1. Remember the obvious.
Turn up on time.
Turn up in the right place.
Look smart (companies will often give you information about their dress code, if you phone the reception). If in confuse, dress slightly smarter than you usually would for work.
Make sure you are presentable: clean hair, tidy nails, polished shoes, clean, ironed clothes. You only get one chance to make a first impression and you will feel more relaxed if you know you are looking your best.
Also (and this may feel a little odd) practice your handshake with a friend or relative. It’s hard for us to evaluate our handshake objectively, on our own! Yet this is one of the most important parts of a first impression. A firm (but not vice-like!) handshake, good eye contact and a relaxed smile gives you a confident start.
2. Re-read your notes before the interview.
Re-read the job advert and your working, notes the night before the interview.
Do this just before going to bed. Why? Because this will help refresh your memory and make it much easier to retrieve those “blow them away” answers to awkward interview questions. Doing it just before you go to bed helps the information sink in at a below conscious level, making it easier to remember answers the next day.
If you have worked through CV Stuff, it will also help increase your confidence, because you will be revising all the reasons why you are suitable for the job. This will help you relax and get a better night’s sleep.
Re-read your CV the morning of the interview and take a copy with you.
You’d be surprised how many candidates can’t remember what they wrote in their CV. It looks unprofessional and will count against you. It’s great to be able to quickly recall exactly what you were doing, for which company and when. It’s not great if you can’t remember, when asked, what you wrote as your responsibilities in your last role…
3. Check that you know how to get to the interview – at least a day beforehand.
This one may sound silly, but the last thing you want on the morning of the interview is to realize you’re not quite sure where to go, but no one is at the company to ask, when you set off.
Make sure you leave plenty of time, so there is no chance of you being late. This will save stress and embarrassment. It’s much less stressful to have to go to a local café and wait, than it is to be stuck in a traffic jam or train delay with the clock ticking. Take contact details with you, so you have someone you can call, if you can’t avoid being held up.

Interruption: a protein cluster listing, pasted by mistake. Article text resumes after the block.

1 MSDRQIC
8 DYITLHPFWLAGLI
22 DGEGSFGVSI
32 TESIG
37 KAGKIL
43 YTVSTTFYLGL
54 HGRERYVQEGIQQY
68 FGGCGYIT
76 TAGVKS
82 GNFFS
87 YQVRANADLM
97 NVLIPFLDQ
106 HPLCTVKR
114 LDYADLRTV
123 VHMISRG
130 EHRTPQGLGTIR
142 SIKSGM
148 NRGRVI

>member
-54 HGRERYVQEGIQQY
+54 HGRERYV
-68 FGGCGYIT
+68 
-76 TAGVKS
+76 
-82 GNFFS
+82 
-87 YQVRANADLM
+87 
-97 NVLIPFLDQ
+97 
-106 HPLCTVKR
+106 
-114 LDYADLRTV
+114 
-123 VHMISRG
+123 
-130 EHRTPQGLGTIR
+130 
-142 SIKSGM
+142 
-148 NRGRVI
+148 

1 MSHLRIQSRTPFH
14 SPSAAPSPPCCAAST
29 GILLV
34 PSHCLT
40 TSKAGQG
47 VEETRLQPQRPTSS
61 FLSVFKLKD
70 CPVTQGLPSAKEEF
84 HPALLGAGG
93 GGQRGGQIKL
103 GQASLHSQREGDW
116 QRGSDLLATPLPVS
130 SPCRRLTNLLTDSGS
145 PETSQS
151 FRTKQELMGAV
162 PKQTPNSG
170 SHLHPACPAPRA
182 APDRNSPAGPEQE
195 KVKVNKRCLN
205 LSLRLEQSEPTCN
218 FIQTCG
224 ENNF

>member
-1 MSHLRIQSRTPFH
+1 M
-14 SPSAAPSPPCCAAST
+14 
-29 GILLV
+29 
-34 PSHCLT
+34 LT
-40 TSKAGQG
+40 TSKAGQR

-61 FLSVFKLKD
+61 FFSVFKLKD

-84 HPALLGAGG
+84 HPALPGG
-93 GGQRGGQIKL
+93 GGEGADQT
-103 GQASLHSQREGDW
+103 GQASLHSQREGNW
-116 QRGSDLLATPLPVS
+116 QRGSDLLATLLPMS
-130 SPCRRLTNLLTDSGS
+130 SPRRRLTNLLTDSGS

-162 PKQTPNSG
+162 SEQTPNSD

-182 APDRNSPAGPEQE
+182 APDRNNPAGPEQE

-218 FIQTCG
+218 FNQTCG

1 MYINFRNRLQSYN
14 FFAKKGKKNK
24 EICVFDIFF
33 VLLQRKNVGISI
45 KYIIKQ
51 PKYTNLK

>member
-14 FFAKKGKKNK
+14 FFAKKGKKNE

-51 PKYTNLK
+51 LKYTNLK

If you’re traveling by public transport, then make sure you have checked out how to get from the train / bus station to the interview: it’s not always obvious and you need to factor in time for this.
If you’re driving, it’s useful to ask for directions with significant landmarks. Even if you’re a good navigator, it can be reassuring to spot the expected pubs and petrol stations en route, so you know you’re going in the right direction. This helps you arrive relaxed and ready to give your best.
4. Prepare at least 3 questions to ask the interviewer.
Make them relevant, genuine, and intelligent. Don’t ask about salary (see point 8).
What are the three things you most want to know about the job? About the team? About the company? This is your chance! Whatever you do, don’t turn up without questions – it can make you look unprepared and unenthusiastic.
Maybe company research highlighted some questions about the competitive environment or working practices? Or you want to know what the interviewer thinks about an aspect of a topic you have already discussed? Your questions are an opportunity to impress and show how much thinking you have done about the company and the position you’re applying for.
One really important tip is to before you ask, read your question to yourself. This will make sure you don’t re-ask something that’s already been covered, which might make the interviewer think you hadn’t been paying attention! It’s worth having a few extra questions, just in case.
If the company has arranged for you to have more than one interview in a day (often the case), then have some extra questions – or maybe ask questions about the interviewer’s opinions, so you can gather different viewpoints.
There’s no need to try to memorize your questions; it’s perfectly acceptable to write them down, to take in with you. This makes it look as though you have prepared thoroughly for the interview and helps you relax.
5. Practice answers to “obvious” questions.
Some interview questions are really obvious. There are preparation exercises you can do, to make sure you are fully equipped for almost any question that arises.
However, should you want to do even more preparation, then there are some obvious questions that almost always come up. It’s really worth practicing your answers to them, so you sound natural when asked.
Check out Sample material to find out more.
6. Be friendly to everyone you meet on the interview day.
You never know which panel member is involved in the recruitment process!
One of our colleagues, Sophie, had the experience of welcoming a candidate to the reception of a large company. The candidate, Peter, was very confident, but hardly made eye contact and was quite dismissive. As they walked to the department office, he didn’t show any interest in Sophie, other than to ask when he would meet the Head of Department, who was recruiting for the position.
Sophie told Peter he was delayed and asked him to wait for 5 minutes. Peter sat on the sofa, pulled out his folder, looked up at Sophie, and said, “I’ll have a coffee then, please.” and turned his attention to his file. Sophie got him the coffee and then took him to the Head of Department’s office.